Hiking the Llao Llao Circuito Chico
The only hiking I did while in Bariloche was around the Llao Llao area. The hike was gorgeous and fairly easy and laid-back. We took public transportation there and back which made it very affordable! However, buses in Bariloche are no joke. They aren’t like buses in Buenos Aires. These buses are like, off-roading compared to buses in a city like BA. Standing up on one of these buses was honestly painful. But when the reward is these gorgeous views? Let me get on that bus (which you can take with a SUBE card so if you’re coming from BA, you probably already have one and can just recharge your card to ride the buses in Bariloche!). How many times can I say “buses” in one paragraph?
Cerro Otto via the v dope TELEFÉRICO!
For Cerro Otto, we took the easy way out. Instead of hiking up this large mountain, we opted for a ride in the teleférico–that little red thing in the picture above. We purchased tickets at a kiosk in town and waited for the teleférico company’s bus. Once we arrived at the bottom on the mountain, we took a ride up in the gondola. It was a little suffocating inside (and slightly scary) but over all it was so fun to ride up the mountain and look down all around us. The views on top of the mountain are incredible. There is also a restaurant on top that slowly spins around so the patrons can get a good look from all sides. We weren’t up for eating when we went but we did grab some coffee and tea and spun around for a little while. It can be a little trippy if you are (highly) prone to motion sickness, but you get used to it after a while. By far the best thing on top of Cerro Otto is the chance to pay 200 pesos for a picture with this good boy! That’s right. I have a Saint Bernard at home but I paid what was $8 at the time to take a picture with this dog named Quilmes (also the name of a city in Argentina as well as their most popular beer). I have zero regrets. I talked to his owner and we swapped stories on owning St. Bernards and he showed me videos of Quilmes playing in the snow. It was incredible. I love you, puppy.
Chilling at Playa Bonita
I don’t have any photos from our very laid-back day at Playa Bonita. And I gotta be honest, I am not even positive that’s where we went. Like I am only 70% positive this was the beach we went to. Either way, if you’re heading to Bariloche in the summer, there are beaches, like this one. But I do have a bit of a warning for you: lay out in the sun for a WHILE. Get really hot and sweaty and then get in the water. Otherwise, it’s just way too cold. Of my group of four girls, I was the only one to get as far as I did in the water. I loved swimming in the water but I will admit, it was freezing. So, so cold. But so worth it. We also took a bus out to the beach so very easy and accessible!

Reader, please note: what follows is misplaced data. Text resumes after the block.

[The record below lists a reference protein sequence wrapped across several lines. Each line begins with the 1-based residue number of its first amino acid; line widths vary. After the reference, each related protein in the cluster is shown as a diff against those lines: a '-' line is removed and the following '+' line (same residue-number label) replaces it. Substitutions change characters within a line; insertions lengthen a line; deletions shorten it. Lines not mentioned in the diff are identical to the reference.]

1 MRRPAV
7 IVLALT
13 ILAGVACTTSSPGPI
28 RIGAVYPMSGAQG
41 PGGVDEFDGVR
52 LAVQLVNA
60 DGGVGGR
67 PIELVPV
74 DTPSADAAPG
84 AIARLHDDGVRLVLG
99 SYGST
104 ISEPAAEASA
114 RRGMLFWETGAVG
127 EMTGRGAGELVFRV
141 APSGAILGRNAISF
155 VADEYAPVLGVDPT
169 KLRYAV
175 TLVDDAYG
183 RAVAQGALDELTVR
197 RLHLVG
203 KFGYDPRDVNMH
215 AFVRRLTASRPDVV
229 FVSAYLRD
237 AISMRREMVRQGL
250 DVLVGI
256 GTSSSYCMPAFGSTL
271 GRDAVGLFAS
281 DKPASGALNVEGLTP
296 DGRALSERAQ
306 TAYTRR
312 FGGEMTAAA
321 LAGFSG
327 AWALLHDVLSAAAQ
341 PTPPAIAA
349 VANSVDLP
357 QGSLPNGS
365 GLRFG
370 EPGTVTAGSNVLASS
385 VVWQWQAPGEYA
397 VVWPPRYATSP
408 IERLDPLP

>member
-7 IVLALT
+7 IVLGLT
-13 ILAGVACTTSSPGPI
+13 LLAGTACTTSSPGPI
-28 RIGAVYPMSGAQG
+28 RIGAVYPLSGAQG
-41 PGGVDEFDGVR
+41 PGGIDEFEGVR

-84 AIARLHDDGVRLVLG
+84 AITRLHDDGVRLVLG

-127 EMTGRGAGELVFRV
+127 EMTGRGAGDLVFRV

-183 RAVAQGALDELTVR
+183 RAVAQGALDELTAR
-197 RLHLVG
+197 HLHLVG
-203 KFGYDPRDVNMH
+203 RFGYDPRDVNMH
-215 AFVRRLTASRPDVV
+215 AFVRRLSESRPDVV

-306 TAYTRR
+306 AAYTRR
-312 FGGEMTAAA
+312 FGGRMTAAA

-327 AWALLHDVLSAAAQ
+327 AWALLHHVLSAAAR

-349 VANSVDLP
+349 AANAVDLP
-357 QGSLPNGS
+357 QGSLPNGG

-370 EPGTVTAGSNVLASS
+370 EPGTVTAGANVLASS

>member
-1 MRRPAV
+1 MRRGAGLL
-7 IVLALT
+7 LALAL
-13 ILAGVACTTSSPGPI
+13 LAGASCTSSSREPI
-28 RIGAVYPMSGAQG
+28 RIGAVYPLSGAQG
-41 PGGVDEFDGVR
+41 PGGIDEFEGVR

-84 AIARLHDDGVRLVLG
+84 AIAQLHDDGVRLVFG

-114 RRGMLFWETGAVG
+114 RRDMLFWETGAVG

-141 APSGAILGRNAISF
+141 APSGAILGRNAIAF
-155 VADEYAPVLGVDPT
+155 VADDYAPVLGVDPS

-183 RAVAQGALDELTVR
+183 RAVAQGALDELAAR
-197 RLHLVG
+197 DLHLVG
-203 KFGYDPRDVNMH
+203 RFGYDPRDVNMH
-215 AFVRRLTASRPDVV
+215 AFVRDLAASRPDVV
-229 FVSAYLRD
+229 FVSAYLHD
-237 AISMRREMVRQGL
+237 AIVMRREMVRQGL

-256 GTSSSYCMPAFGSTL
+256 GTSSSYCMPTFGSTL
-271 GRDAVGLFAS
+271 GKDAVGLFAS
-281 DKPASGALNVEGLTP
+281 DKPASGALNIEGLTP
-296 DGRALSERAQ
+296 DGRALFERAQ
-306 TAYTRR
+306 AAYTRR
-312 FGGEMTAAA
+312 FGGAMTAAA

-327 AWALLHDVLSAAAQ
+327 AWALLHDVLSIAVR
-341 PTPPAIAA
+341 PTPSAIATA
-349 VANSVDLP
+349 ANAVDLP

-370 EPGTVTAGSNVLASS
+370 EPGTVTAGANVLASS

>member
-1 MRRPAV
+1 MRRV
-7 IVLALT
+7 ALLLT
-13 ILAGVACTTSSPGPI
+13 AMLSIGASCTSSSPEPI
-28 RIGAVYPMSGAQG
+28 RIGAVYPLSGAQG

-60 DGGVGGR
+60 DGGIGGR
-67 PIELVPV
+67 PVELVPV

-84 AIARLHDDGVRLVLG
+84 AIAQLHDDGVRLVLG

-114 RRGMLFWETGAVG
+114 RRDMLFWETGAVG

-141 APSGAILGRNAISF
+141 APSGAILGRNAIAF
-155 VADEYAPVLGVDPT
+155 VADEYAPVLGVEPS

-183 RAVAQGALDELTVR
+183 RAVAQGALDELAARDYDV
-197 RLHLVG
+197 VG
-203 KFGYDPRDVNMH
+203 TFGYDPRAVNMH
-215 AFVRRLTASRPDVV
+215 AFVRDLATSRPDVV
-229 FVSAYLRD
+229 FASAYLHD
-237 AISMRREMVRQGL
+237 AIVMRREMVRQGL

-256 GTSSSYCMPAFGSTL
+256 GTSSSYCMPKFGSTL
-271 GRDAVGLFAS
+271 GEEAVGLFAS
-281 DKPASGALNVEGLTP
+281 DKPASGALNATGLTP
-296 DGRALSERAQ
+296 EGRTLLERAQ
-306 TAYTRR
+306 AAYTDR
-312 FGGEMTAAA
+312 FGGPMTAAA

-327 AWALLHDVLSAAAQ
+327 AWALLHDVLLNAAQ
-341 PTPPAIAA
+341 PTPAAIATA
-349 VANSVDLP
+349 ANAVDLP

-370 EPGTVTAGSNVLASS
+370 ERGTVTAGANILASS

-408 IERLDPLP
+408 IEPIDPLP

Eating ice cream multiple times at Helados Jauja
Man, y’all, I love ice cream. I live and die for ice cream. Ice cream is my best friend. And ice cream at Helados Jauja was incomparable. We all loved it and went several times.
Eating not ice cream foods
We tried to eat at the hostel as often as we could but the few times we did go out we went to La Alpina, Friends, Beerland Bariloche (only for drinks), and my favorite, La Parrilla de Tony.
La Alpina was just decent, not really bad, not really amazing. They apparently specialize in fondue but we didn’t get fondue…maybe we should have.
Friends was a restaurant near the city center we went to one night with a big group of people from our hostel. I remember being in a pretty grumpy mood from traveling and the menu covers being different memes and that maybe I flirted, or thought I was flirting, with the waiter (this was BEFORE Andrés’ time). I think I got pizza and I think that pizza was good. Who knows?
Beerland Bariloche did have some good beer! We shared a cute flight.
However, of all the places we went, for me what really took the cake was La Parrilla de Tony. We showed up to this very busy restaurant with a group of NINE and they handled it like bosses by leading us to a private room in the back. The waitresses and the owner were super nice to us and made sure we were happy the whole night. As a vegetarian, I got pasta but the meat looked amazing. Really great Argentine food was had here and I definitely recommend it to anyone traveling to Bariloche!
I’ll wrap up here with my regrets, because of course, I have them. I really wish I had done some more research before I left Buenos Aires. The WiFi at the hostel was slow and unreliable and making hiking plans was difficult because of this. There are so many options for hiking and other outdoor activities in Bariloche that I wish I would have been able to see but I was totally unprepared! I wish I had also did more research via TripAdvisor when looking for places to have drinks/to eat. Looking now, I see tons of cool options. Walking around hungry while there lead me pretty astray so we settled for eating meh food (or not at all because if traveling with college students for the past three years has taught me anything it’s that 19 and 20 year olds who are trying to save money/don’t have a lot of it WILL SKIP food first and foremost).
Bariloche, in the summer, was fantastic. Andrés and I may return to see what this ski town is like in the winter but I feel like I will prefer the summer. It’s not as hot as Buenos Aires and it’s way prettier. The wildlife and outdoor activities abound. Also Saint Bernards. If you’re making a trip through Patagonia, don’t pass up this gem.
BONUS CONTENT! Right outside of our hostel was an underground nightclub called “Eclipse” and they straight up ripped off Twilight. I was convinced the bar was Twilight themed so we went one night. It wasn’t. In reality it was just middle aged men sitting around the dance floor watching you dance so I guess the discomfort was spot on. Also here’s a picture of me before I spent the night puking.